Tuesday, 16 December 2014

Bittern at Barnes.


It was a chilly but clear morning on Sunday when I joined a Surrey Bird Club field-trip to the London Wetland Centre at Barnes. Some of the shallower parts of the extensive pools showed how cold it had been overnight with a thin layer of ice enabling this Coot to 'walk on the water'.

There were a number of species on our wish list and it wasn't long before the star attraction, a [Eurasian]  Bittern, (Botaurus stellaris) was located on the edge of a distant reed bed.

Typical of this well camouflaged species it stood stock still for many minutes before adopting its upright pose to scan the vicinity for a possible meal before disappearing into the reeds.






Other species logged included Lapwing, Mallard, Teal, Pochard, Gadwall, Northern Pintail, Tufted Duck, Moorhen, Cormorant, Little Grebe, Northern Shoveler, Wigeon, Mute Swan, Canada, Greylag and Egyptian  Geese, Gulls (Herring, Black-headed, Common and Lesser Black-backed), Grey Heron, Robin, Stonechat, Tits (Blue, Great and Long-tailed), Chaffinch, Goldfinch, Ring-necked Parakeet, Carrion Crow, Magpie and Blackbird.




Whilst high up in the Peacock Hide I watched a male Sparrowhawk dashing low over the marsh scattering the wildfowl, Pigeons and Starlings before coming to rest in a tree close by but getting a clear shot through the foliage was near impossible.

On returning to the WWT Hide with one of my colleagues we were both fortunate to get another view of the Bittern that had reappeared in almost the same spot.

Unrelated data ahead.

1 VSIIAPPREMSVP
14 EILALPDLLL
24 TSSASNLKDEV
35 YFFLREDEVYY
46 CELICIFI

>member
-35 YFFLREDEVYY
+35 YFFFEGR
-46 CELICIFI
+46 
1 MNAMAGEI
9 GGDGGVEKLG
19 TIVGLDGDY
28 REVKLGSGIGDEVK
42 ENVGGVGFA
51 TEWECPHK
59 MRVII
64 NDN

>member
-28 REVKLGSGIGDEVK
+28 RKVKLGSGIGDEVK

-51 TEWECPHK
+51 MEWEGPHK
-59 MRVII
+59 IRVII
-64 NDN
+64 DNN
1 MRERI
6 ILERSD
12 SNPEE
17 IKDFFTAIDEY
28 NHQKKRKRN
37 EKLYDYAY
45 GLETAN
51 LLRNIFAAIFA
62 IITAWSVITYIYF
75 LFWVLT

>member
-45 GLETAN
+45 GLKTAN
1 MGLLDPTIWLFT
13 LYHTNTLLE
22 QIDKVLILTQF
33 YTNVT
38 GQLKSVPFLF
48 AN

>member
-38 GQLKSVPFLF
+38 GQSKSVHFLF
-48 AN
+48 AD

After walking up through the reeds it eventually decided to fly off to another distant reed bed. 
For many of my fellow birders this was probably the best ever views they had experienced of this elusive species and I'm pleased to have got a few record images to share for this weeks edition of Wild Bird Wednesday.  FAB.

Wednesday, 10 December 2014

Wings over the water.


With falling temperatures and chilling winds the birds haven't been very active but as soon as the park visitors arrive with any sort of handout the resident Black-headed Gulls seem to appear from everywhere and provide an opportunity to capture some in-flight shots. So here are a few from a recent session.





Flaps down for a safe landing.




Diving in at speed.





Losing some weight! .... Better watch out below!

Flying off with the prize.  Linking to Wild Bird Wednesday.

P.S. I have just learned that a close friend and birding companion for many years passed away on Sunday and my thoughts go out to his wife and family at this most difficult time. I hope to catch up with everyone in the next few days. FAB.

Saturday, 6 December 2014

Recent Patch Birds.

Another damp and dreary week so very limited opportunities for photos during my local patch walks around Epsom Common Pond but here are a few of the recent visitors and residents.
A single Greylag Goose. A fairly infrequent visitor on the patch who decided to keep its distance.

I have counted up to six Northern Shoveler on the pond this last week. The males were in various plumage's but often hidden away while feeding in the waterside vegetation. Occasional forays across the water always seem to be a long way away from my viewing point hence this cropped record shot.  

One of the resident Mallard flying over in the hope of not missing out on a hand-out!

Kestrel taking a well earned rest from its hunting activities.

A 1st winter Mistle Thrush, perched in the open, showing off its distinctive rounded black breast spots and the paler outer coverts.

One of the many Ring-necked Parakeets inspecting a possible roosting hole. This is now a common resident breeding species but more often seen and heard when flying over the woodland.

Back at home there has been far more activity around the feeders including Blue Tit (above image shot through the window), Great Tits, Coal Tit, Greenfinch, Chaffinch, House Sparrows, Starling, Dunnock, Robin, Blackbird and Ring-necked Parakeets making sure I keep the larder well stocked.  FAB.

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